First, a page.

How to Grieve Over Losing Teeth at Age 26.
This is the story of a pretty girl who dreamed she would see these teeth in her future wedding album.
I didn’t expect to meet you in the dentist’s chair.
“Oh, you’re such a pretty girl,” the fifth, maybe sixth, dentist said. “But those teeth…”
Smiles poke my attention now, hitting a nerve with every passing 80-year-old woman with pearly whites. Are they real? Dentures? Crowns? Did it hurt?
You wait for me, every day, at my alarm clock. It buzzes and I snooze it, but you demand to be noticed and felt in every ticking second, every smack of my gum. So I scuff my slippered feet to the bathroom, where the floss and toothbrush wait, every day, to stare me down. What’s the point? I flash a grin in the mirror and run my tongue over every one like the grand unveiling as I pull back the red curtain. They’re still there. For now. It was just a dream.
I try to escape the anxious noise that plays like a scratched record in my head, Say goodbye. There’s nothing left to save. Say goodbye. There’s nothing left to save. But that’s the only song in the cue. I didn’t expect to face you so soon, while clutching the dentist’s chair and exposed under the bright light, blinding my vision and jolting me out of the darkness of denial. I thought we would meet after I blew out 80 candles. Not 26.
The next canine thief — The Thief — wore a mask, perhaps to cover his own perfect smile. “They’re wearing down to nothing because of your Sjögren’s and lack of saliva,” he muttered from behind the mask, as he poked and scraped and drilled. “Soon you will have no other choice.”
He touched my shoulder when a tear escaped. Come out from behind the mask if you really mean it, Thief.
“We will have to grind all of them down to a stub,” The Thief explained. “It’s the only way…”
The Thief finally showed his face from behind the mask. “I’m very sorry.”
I thought I met you with the death of my grandmother, lulled into a trance of disbelief. I learned about the numbness and the endless expectation that she would come back, any day now, to leave a lipstick kiss on my cheek. She would stretch her quivering red lips from her wheelchair, as I crouched down to meet in the middle for her warm whisper. “You are such a pretty girl,” she always said.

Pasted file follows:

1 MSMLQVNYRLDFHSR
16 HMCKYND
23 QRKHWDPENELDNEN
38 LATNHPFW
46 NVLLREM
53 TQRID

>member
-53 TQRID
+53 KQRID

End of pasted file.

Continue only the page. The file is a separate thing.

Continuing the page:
But now you aren’t found in a person. You are found in a smile.
How do I mourn the loss of a smile?
I hoped and dreamed, no expected, to keep this smile for years to come, to use these teeth for chomping and indulging and grinning and laughing, to see these teeth in photo albums of my wedding day and my children’s graduations and even the birth of my grandchildren.
If The Thief grinds them down to stubs, there won’t be any chance that they’ll come back, any day then or now or ever.
The thing I’m learning about you, Grief: You are very expensive.
It costs everything we have to say goodbye. The bills pile in to give them the proper burial. We dig and we lift and we lower and we cover with dirt to say goodbye to the gone and invite a new normal. The price of the burial and the adorned tombstone — it doesn’t matter, for they deserve the utmost respect. We grind and we lift and we lower and we cover with new teeth to say goodbye to the rotting and withered and lifeless. We invite a new normal, a new smile. The price of the grinding and the covering — it shouldn’t matter, for they deserve the utmost respect with a proper burial. Maybe that’s why we call them crowns.